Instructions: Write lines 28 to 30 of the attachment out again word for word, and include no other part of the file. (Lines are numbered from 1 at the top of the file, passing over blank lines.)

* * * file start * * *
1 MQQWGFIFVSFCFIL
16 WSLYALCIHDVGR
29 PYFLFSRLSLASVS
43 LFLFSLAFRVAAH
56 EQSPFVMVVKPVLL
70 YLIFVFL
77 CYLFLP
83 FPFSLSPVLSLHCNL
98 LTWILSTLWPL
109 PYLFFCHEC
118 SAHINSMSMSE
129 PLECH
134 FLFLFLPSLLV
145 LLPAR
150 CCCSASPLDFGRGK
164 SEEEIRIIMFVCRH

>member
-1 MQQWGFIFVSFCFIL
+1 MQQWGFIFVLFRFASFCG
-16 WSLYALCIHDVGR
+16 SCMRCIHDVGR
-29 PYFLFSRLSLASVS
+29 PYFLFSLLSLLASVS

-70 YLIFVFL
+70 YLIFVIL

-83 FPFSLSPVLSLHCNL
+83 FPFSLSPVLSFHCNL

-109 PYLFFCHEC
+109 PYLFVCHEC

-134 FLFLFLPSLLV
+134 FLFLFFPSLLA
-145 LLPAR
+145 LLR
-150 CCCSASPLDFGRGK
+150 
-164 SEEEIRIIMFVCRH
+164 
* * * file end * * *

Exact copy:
-109 PYLFFCHEC
+109 PYLFVCHEC

-134 FLFLFLPSLLV